Complicating matters was Ricky Rubio, an 18-year-old Spaniard who had a rare flair for passing and setting up scorers, and had captivated me. Two weeks before the draft, I made a trade with Washington, sending Randy Foye and Mike Miller for the No. 5 pick in the draft. This allowed us the flexibility to draft Rubio, who had a major buyout in his contract likely preventing him from coming to the NBA right away—and who many believed would never play in Minnesota and force a trade.
So we now had the Nos. 5 and 6 picks in the draft. Taking not one, but two players who might not want to play in Minnesota? That would have taken real cojones.
Instead, Kahn chose Rubio (“the player I wanted,” as he wrote) and then Flynn, whom he insisted the Wolves had as the No. 1 point guard prospect on their board.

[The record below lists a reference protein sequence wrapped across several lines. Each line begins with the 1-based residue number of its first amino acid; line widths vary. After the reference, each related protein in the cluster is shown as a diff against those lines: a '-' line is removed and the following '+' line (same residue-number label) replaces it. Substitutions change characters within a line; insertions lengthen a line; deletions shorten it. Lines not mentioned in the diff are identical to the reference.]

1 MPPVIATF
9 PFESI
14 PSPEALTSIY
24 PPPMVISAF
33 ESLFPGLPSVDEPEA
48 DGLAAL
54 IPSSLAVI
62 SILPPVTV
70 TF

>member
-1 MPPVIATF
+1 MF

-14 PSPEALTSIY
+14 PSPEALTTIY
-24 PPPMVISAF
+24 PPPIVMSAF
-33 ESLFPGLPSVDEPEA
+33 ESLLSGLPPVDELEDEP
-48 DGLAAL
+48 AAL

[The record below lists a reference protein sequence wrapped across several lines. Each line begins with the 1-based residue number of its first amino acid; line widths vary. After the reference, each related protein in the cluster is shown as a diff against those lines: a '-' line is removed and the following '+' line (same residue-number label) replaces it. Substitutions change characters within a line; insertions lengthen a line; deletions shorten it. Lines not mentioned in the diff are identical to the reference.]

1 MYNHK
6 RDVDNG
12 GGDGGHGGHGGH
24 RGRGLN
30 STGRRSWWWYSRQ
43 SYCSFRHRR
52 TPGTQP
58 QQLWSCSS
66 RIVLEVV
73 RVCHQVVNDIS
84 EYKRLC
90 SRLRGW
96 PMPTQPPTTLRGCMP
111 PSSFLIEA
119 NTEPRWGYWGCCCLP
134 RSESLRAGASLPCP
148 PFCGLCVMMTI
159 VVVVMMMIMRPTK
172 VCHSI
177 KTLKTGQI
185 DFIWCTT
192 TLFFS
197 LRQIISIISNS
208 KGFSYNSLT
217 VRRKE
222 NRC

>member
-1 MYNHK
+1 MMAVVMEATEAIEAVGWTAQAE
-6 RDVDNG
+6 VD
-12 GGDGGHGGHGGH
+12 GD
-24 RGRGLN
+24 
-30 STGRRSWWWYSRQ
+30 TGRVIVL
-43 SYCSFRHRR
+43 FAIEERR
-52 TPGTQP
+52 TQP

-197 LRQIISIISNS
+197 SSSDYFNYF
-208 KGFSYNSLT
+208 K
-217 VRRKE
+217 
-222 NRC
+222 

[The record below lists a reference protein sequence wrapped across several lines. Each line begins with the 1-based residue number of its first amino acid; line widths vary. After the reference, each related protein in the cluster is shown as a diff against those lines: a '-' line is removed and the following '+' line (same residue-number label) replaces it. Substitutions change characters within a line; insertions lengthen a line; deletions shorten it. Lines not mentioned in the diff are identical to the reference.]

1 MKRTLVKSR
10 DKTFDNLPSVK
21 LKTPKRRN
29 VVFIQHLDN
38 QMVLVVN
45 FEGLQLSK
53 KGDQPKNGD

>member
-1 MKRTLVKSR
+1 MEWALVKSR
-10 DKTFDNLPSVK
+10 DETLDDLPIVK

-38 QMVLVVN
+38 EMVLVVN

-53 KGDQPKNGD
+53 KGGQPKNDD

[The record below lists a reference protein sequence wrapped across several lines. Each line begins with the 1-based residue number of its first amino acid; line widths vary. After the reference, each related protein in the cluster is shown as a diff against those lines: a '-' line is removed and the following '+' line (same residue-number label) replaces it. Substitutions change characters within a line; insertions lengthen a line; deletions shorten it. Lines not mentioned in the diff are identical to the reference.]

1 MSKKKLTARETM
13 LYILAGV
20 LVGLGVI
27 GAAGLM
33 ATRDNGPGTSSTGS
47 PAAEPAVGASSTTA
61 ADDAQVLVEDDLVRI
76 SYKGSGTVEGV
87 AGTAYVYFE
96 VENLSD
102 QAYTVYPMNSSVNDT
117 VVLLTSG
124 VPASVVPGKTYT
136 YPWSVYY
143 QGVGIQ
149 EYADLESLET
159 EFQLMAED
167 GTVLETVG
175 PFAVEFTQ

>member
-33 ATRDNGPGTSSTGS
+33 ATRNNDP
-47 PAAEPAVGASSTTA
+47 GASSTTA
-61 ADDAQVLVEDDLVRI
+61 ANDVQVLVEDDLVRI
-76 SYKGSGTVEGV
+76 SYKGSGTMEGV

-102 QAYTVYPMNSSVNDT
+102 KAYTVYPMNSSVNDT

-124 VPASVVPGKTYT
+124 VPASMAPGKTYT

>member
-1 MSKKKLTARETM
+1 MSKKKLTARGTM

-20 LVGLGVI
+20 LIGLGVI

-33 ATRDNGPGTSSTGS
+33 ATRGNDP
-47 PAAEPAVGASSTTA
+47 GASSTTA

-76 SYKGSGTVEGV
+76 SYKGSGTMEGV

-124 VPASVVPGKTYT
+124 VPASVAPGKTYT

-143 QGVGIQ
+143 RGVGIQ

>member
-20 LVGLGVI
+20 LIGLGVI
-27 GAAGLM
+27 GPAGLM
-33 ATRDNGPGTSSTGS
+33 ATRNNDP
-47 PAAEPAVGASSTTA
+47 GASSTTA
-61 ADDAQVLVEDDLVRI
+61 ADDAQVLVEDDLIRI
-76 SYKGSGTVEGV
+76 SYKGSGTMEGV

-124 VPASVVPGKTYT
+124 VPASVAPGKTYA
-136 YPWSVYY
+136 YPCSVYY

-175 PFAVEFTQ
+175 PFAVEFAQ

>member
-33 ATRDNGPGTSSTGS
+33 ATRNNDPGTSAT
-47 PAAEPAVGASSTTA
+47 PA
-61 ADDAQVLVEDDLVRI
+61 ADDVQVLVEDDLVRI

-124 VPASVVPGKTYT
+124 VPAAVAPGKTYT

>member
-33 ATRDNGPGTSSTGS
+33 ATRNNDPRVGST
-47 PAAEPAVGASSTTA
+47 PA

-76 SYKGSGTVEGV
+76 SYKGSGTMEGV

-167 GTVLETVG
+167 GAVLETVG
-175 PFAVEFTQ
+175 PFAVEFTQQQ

Flynn made 81 starts as a rookie, but played in just 82 total NBA games after that following a torn hip labrum that completely derailed his career. Rubio came over from Spain two years after he was drafted and proved a dazzling playmaker and backcourt defender, but struggled mightily with his shot while battling injuries for a Wolves team that never reached .500 during his six seasons with the team; when he finally made his first career playoff appearance last season, he did so wearing a Utah Jazz uniform. Curry, meanwhile … well, you know. Four seasons after that fateful draft, Kahn was relieved of his duties in 2013, with the teams he built having rolled up a combined record of 89-223.